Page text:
Grieving father thrown out of Hackney home after daughter’s death
A grieving father struggling to come to terms with the loss of his teenage daughter, who was fatally stabbed in the head, has suffered more heartbreak after finding himself homeless.
Raouf Sheriff, 38, has been forcefully evicted from his flat in Malvern House, Stamford Hill, which he shared until recently with 16-year-old Julie.
She died on September 21 following months in a coma after suffering fatal head injuries in Battersea in May.
A 15 year-old girl, who cannot be named, is due to stand trial at the Old Bailey on January 23 accused of murdering the Hackney teenager with a steel afro comb.
Mr Sheriff moved with his daughter from Sierra Leone hoping for a better life.
You may also want to watch:
But the former policeman spoke of his distress and humiliation after the Home Office withdrew the accomodation it provided for him through housing manager ClearSprings.
He lost his right to the flat after the UK Border Agency granted him leave to stay.
- 1 "Heartless" Joshua White killers jailed for life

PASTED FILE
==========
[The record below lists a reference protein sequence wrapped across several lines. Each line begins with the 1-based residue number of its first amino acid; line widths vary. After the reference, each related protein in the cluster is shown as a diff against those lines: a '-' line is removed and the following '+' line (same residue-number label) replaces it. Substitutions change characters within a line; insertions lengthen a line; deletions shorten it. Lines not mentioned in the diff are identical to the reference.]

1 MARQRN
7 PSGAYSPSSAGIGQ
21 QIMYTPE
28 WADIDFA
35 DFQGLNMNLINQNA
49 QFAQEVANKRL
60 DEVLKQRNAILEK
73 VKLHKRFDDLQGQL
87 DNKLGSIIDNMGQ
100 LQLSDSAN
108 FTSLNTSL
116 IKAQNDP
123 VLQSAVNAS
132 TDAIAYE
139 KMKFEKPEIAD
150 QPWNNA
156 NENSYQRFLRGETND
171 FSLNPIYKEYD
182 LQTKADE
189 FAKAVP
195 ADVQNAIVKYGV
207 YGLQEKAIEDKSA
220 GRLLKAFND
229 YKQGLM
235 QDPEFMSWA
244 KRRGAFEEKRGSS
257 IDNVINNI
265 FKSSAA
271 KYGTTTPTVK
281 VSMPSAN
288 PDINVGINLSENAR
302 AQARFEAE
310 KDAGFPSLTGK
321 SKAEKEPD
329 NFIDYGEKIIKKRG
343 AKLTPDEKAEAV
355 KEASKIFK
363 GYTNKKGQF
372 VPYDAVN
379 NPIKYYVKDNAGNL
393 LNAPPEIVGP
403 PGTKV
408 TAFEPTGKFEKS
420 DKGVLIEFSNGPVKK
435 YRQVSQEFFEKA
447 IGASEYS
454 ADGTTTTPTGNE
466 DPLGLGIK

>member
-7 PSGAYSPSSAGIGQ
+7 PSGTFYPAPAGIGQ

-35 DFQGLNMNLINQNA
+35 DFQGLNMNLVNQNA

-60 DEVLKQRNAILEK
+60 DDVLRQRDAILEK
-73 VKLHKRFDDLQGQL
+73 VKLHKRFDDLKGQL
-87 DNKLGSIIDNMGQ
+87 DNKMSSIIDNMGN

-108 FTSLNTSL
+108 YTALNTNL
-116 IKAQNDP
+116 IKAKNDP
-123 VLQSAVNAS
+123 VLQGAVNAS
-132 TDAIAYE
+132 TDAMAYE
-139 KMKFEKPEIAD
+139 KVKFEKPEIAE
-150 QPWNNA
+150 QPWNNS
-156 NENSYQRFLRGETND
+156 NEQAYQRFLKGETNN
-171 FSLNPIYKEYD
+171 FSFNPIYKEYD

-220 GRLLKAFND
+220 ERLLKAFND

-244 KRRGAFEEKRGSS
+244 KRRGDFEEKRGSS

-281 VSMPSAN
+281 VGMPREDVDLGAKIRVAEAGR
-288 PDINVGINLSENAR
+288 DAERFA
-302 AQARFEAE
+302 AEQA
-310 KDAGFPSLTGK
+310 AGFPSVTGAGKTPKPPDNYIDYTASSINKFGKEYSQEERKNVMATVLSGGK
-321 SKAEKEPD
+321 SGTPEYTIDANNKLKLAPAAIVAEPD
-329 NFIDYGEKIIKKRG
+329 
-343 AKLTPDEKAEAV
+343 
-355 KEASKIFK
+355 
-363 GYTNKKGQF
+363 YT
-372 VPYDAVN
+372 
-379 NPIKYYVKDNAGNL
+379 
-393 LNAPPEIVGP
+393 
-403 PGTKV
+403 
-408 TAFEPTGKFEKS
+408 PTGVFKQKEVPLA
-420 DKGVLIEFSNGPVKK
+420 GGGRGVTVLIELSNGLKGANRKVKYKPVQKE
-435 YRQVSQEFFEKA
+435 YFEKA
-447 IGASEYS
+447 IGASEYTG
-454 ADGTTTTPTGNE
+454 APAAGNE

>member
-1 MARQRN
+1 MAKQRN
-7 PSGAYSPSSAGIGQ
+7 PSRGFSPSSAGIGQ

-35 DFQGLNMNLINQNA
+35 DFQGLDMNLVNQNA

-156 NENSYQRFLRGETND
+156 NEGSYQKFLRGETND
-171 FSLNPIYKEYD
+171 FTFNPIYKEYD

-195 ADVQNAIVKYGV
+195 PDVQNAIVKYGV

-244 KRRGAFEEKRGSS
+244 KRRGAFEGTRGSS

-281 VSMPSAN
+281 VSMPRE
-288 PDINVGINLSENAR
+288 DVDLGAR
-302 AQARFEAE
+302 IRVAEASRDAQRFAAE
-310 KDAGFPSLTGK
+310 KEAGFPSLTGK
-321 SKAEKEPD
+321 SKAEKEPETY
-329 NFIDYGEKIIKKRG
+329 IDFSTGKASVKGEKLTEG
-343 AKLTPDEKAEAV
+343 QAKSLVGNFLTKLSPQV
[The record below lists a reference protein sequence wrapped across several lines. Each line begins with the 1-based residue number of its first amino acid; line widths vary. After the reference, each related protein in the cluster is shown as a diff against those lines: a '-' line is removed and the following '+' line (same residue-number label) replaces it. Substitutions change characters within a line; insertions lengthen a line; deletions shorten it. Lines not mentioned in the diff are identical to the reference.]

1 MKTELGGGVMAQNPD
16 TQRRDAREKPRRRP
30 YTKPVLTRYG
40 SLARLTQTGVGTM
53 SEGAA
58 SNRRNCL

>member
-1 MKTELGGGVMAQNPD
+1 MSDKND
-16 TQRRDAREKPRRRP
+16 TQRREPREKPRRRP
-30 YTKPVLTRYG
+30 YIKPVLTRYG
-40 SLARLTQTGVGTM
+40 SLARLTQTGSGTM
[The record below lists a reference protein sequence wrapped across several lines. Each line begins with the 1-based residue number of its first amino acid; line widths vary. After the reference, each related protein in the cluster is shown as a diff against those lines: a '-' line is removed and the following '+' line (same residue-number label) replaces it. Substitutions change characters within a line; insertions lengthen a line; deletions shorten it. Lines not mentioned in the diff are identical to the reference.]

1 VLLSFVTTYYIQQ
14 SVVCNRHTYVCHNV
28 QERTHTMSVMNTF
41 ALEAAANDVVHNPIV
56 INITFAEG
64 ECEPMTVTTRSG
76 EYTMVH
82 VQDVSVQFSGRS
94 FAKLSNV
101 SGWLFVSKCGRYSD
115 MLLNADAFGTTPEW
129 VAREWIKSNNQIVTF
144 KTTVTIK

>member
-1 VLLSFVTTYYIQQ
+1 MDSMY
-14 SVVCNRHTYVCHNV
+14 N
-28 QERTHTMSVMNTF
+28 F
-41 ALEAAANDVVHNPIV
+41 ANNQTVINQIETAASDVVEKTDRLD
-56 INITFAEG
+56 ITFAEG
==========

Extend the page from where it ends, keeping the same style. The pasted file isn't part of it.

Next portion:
- 2 Broken De Beauvoir Estate lift saw man "bump" wife in wheelchair down stairs
- 3 Three men who went on stabbing spree in Hackney convicted of murder
- 4 Hackney Rabbi campaigns with Idris Elba, Ed Sheeran, Lewis Hamilton and others to Never Forget Stephen Lawrence
- 5 ‘We are still human’: homeless households speak out over living conditions
- 6 "Outcry" over fortnightly rubbish collection in Stamford Hill
- 7 Hackney police commander calls on community to "play its part" in crime prevention
- 8 Hackney volunteers tend to Overground station gardens
- 9 "Predator" jailed after sexually assaulting sleeping woman on Hackney bus
- 10 Calls for black women's voices to also be heard in light of Sarah Everard death
But Mr Sheriff, who also has a three-year-old daughter who visits at the weekend, said he had been busy with burial arrangements and didn’t know he would have to leave so quickly.
“I am going through this hell already and then they take my home,” he said.
He is sleeping on friends’ sofas as town hall bosses consider his housing plea. He was offered emergency housing but turned it down.
A UK Border Agency spokesman said it had already given Mr Sheriff’s family extra help and dealt with his case compassionately.
“Mr Sheriff was advised to speak to his local authority about his accomodation needs and there should have been no need for him to become homeless,” he said.
ClearSprings failed to comment by the Gazette’s deadline. A spokesman for the town hall said: “Those under threat of forceable eviction should contact the council or their local Citizen Advice Bureau for information.”